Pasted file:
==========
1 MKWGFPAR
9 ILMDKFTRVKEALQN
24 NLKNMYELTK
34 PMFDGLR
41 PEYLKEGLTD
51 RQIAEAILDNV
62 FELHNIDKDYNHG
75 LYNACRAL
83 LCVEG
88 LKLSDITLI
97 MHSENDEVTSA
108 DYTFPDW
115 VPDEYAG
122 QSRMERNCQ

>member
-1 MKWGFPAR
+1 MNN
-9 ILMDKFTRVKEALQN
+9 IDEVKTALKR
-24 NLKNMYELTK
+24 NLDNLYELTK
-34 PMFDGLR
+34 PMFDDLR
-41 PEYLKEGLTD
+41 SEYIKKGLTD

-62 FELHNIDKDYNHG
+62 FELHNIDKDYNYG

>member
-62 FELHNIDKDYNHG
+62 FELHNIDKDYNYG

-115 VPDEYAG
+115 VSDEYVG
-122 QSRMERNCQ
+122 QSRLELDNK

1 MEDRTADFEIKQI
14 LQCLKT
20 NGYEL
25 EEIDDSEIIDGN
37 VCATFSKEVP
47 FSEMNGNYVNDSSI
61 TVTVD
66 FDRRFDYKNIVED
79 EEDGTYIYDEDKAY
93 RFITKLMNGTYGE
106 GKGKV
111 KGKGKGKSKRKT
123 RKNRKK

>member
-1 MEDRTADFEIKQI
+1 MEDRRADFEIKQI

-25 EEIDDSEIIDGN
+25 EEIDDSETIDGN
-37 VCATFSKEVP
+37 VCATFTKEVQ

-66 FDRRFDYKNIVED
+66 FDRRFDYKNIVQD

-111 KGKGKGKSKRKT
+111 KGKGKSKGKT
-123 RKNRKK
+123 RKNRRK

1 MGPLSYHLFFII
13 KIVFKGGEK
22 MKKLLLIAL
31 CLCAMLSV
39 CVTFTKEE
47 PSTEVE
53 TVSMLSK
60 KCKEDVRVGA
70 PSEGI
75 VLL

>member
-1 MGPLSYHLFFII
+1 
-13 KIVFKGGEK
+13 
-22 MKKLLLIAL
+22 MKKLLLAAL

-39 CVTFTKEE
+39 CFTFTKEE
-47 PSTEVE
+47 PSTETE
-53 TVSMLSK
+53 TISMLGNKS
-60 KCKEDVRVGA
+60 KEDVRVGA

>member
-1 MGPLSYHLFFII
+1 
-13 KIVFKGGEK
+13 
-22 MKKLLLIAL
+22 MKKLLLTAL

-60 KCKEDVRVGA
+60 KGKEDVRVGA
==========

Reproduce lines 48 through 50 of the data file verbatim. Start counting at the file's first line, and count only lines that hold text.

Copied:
>member
-1 MEDRTADFEIKQI
+1 MEDRRADFEIKQI